foundation system of burj al arab

Factors Affecting Width of Cracks in Reinforced Concrete

In reinforced concrete, reinforcement contributes to limit cracks number and their width. We know if steel reinforcement is anchored at the end properly, a tension member like beam will not collapse prematurely even after entire span allow slip due to failure of bond; but wider cracks are formed.

We know two types of steel are available based on surface deformation. When beams are reinforced with round and smooth bars, the cracks of greater width are observed under tension relative to member reinforced with deformed bars.

Interestingly when beams are reinforced with deformed bar providing good resistance against slip, shows more number of cracks relative to that reinforced with plain bars.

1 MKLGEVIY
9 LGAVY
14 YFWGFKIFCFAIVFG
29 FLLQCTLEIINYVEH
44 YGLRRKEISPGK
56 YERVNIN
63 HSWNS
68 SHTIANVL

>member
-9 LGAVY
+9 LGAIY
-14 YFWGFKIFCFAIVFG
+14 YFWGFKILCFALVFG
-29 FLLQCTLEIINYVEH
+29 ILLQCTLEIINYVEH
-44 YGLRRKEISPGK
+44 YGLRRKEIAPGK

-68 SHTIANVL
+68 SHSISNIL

Thus when crack number is increased crack width becomes less; more precisely fine cracks are found which are almost invisible under naked eyes. This is achieved by used steel having proper surface deformations.

Plain bars, stated above, are now almost replaced by deformed bars, due to importance in crack distribution and also limiting of the same.The spacing requirements and minimum projection from surface of bar are provided by ASTM specification (ASTM A615, A 996 and A706).

Crack formation, definitely, make concrete section weak, but if they allow environmental agent to penetrate through them, section is severely damaged. The next factor is stress applied to reinforcement. 

Studies on relation between crack width and steel stress confirmed that this width is proportion to exponent of steel stress i.e. w α fsn


fs= steel stress,

n=exponent ranging from 1.0~1.4.